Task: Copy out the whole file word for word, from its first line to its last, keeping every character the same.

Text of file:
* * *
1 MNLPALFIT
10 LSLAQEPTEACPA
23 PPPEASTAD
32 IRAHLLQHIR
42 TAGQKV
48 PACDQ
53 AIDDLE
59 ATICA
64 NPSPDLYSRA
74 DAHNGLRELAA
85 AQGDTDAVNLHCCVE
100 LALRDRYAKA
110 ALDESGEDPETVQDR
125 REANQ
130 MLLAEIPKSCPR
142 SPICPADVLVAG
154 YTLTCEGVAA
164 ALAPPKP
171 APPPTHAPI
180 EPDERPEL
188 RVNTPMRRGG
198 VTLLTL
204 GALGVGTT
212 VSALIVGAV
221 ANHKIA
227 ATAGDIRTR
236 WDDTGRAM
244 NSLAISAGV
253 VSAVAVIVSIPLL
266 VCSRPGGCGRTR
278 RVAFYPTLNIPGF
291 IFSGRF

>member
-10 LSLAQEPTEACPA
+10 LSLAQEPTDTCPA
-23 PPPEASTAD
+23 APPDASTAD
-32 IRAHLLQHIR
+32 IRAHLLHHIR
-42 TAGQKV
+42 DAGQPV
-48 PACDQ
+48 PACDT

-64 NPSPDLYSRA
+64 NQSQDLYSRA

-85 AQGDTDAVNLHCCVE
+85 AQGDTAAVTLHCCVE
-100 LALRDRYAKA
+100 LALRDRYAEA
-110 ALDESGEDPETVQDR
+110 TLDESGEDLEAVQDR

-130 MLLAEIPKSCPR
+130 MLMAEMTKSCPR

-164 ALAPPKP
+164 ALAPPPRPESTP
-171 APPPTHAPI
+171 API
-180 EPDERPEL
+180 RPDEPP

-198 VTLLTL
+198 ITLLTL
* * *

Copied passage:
1 MNLPALFIT
10 LSLAQEPTEACPA
23 PPPEASTAD
32 IRAHLLQHIR
42 TAGQKV
48 PACDQ
53 AIDDLE
59 ATICA
64 NPSPDLYSRA
74 DAHNGLRELAA
85 AQGDTDAVNLHCCVE
100 LALRDRYAKA
110 ALDESGEDPETVQDR
125 REANQ
130 MLLAEIPKSCPR
142 SPICPADVLVAG
154 YTLTCEGVAA
164 ALAPPKP
171 APPPTHAPI
180 EPDERPEL
188 RVNTPMRRGG
198 VTLLTL
204 GALGVGTT
212 VSALIVGAV
221 ANHKIA
227 ATAGDIRTR
236 WDDTGRAM
244 NSLAISAGV
253 VSAVAVIVSIPLL
266 VCSRPGGCGRTR
278 RVAFYPTLNIPGF
291 IFSGRF

>member
-10 LSLAQEPTEACPA
+10 LSLAQEPTDTCPA
-23 PPPEASTAD
+23 APPDASTAD
-32 IRAHLLQHIR
+32 IRAHLLHHIR
-42 TAGQKV
+42 DAGQPV
-48 PACDQ
+48 PACDT

-64 NPSPDLYSRA
+64 NQSQDLYSRA

-85 AQGDTDAVNLHCCVE
+85 AQGDTAAVTLHCCVE
-100 LALRDRYAKA
+100 LALRDRYAEA
-110 ALDESGEDPETVQDR
+110 TLDESGEDLEAVQDR

-130 MLLAEIPKSCPR
+130 MLMAEMTKSCPR

-164 ALAPPKP
+164 ALAPPPRPESTP
-171 APPPTHAPI
+171 API
-180 EPDERPEL
+180 RPDEPP

-198 VTLLTL
+198 ITLLTL